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The Rise of Western Civilisation

  • R. A. Buchanan
Chapter
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Abstract

The term ‘Western Civilisation’ is used in this book as a convenient label for the early stages of the civilisation to which we belong. The prefix ‘Western’ is not intended to be narrowly topographical or ideological, but refers to the Western European heartland, around the western Mediterranean and Atlantic seaboard, in which this civilisation arose. It also indicates a historical affinity with the territory of the Western Roman Empire, over against the more wealthy Eastern Empire centred upon Constantinople and the eastern Mediterranean. This Eastern Empire survived as ‘Byzantium’ until the fifteenth century, and when it collapsed there were other civilisations to the east which justified the continuance of the concept of a distinct ‘western’ civilisation. Only in the last two centuries, with the rapid industrialisation and world-ascendancy of our civilisation, has it become potentially ambiguous to describe it as ‘western’. Modern China, Japan, and India, have all been profoundly influenced by Western Civilisation, and particularly by its techniques of industrialisation, so that the geographical antithesis between east and west has ceased to have any significance in this respect. So we switch to the usage ‘Industrial Civilisation’ to describe this most recent period, in order to suggest the greatly increased scope of our civilisation. But there is an essential continuity between the ‘Western’ and ‘Industrial’ phases of our civilisation, which will be apparent in this and the following chapters. Our civilisation has had about a thousand years of uninterrupted development, and in this chapter we will be concerned with the first half of this period, from about AD 1000 to 1500. During this period Western Civilisation acquired a self-conscious identity and evolved through a long process of more or less isolated growth. There were slight external influences, as we will see, but for the most part Western Civilisation was allowed to consolidate and become self-confident without major challenges from outside.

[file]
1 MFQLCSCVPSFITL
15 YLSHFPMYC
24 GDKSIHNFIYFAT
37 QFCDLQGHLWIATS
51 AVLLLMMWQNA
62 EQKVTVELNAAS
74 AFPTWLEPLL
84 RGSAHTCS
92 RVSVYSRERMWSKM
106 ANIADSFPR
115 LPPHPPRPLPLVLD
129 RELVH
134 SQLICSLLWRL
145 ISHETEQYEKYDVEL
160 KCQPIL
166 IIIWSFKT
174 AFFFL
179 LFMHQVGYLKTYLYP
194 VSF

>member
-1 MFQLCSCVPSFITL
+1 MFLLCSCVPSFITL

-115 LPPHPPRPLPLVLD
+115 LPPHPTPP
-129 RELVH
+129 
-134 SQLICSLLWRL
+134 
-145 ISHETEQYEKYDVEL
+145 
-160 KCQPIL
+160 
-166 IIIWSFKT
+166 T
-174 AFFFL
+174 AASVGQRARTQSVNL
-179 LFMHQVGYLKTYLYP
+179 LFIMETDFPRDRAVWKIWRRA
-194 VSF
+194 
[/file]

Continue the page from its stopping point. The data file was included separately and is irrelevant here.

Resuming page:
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References

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Copyright information

© R. A. Buchanan 1979

Authors and Affiliations

  • R. A. Buchanan
    • 1
  1. 1.University of BathUK

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